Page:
Yahoo celeb site outranks them all
OMG's traffic up 65% compared with a year agoThink of the most popular brands in celebrity news, and you'll probably come up with a small list that includes Entertainment Tonight, US Weekly and People.
Consider the most successful celebrity news destinations online, and something else jumps to the top. For more than a year, one site has attracted more eyeballs than any other in the realm of celebrity gossip: Yahoo Inc.'s OMG.
With a dedicated staff of just five people, and more than a dozen shared with other Yahoo sites, the company has settled on a formula that Yahoo Media Group head Jimmy Pitaro calls "highly profitable," though Yahoo won't reveal details.
The fact that Yahoo's entertainment site outdraws rivals that aim to break news -- such as TMZ.com, which broke the news of Michael Jackson's death -- helps illustrate that success online doesn't always mean being first and having exclusives.
It also marks a rare success for the struggling Internet portal, which has shed thousands of employees and shuttered several businesses, a process CEO Carol Bartz accelerated after being hired in January.
While Bartz said at a shareholders meeting in June that she felt too many entertainment stories make Yahoo's front page, Pitaro said she's a solid supporter of the company's media properties in general.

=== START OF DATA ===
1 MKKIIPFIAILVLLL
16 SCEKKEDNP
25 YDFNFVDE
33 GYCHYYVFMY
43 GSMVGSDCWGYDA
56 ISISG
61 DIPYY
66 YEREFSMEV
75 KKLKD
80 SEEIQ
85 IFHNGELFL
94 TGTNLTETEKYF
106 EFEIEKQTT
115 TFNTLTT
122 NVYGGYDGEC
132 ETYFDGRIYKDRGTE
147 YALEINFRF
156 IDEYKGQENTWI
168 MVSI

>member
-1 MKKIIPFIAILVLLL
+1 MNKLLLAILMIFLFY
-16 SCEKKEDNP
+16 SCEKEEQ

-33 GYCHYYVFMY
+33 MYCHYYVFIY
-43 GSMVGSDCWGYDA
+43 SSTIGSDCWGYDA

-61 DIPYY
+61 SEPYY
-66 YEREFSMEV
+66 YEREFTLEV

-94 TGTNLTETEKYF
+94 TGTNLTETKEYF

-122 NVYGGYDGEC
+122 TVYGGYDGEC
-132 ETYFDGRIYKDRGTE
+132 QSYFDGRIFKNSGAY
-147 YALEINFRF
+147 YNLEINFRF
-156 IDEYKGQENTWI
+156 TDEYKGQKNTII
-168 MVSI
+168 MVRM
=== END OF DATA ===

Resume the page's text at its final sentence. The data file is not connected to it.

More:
OMG puts a light, positive spin on articles and other tidbits that mostly come from other news organizations such as Access Hollywood and The Associated Press. The vital placement of OMG links and blurbs on Yahoo's home page gives it access to some 500 million unique visitors a month.
The strategy has vaulted the 2-year-old site past People and TMZ, both units of Time Warner Inc., as well as other popular celebrity sites like PerezHilton.com.
According to the latest figures from tracking firm comScore, OMG clocked 20.6 million unique visitors in May, a 65% increase from a year ago and more than No. 2 TMZ and No. 3 People combined.
The majority of the OMG traffic comes from people who click through Yahoo's home page, which critics and competitors view as giving it an unfair advantage. Although OMG readers view on average half the number of pages once they arrive -- about 16 compared with 29 for all entertainment news properties -- the site is still top-ranked in overall page views in the category.
Other large media organizations have taken notice. In February, Microsoft Corp. and Hollywood production company BermanBraun jointly launched Wonderwall with a similar strategy of drawing traffic from a large portal -- in this case, Microsoft's MSN. Like OMG, Wonderwall runs on a small staff, about a dozen full time.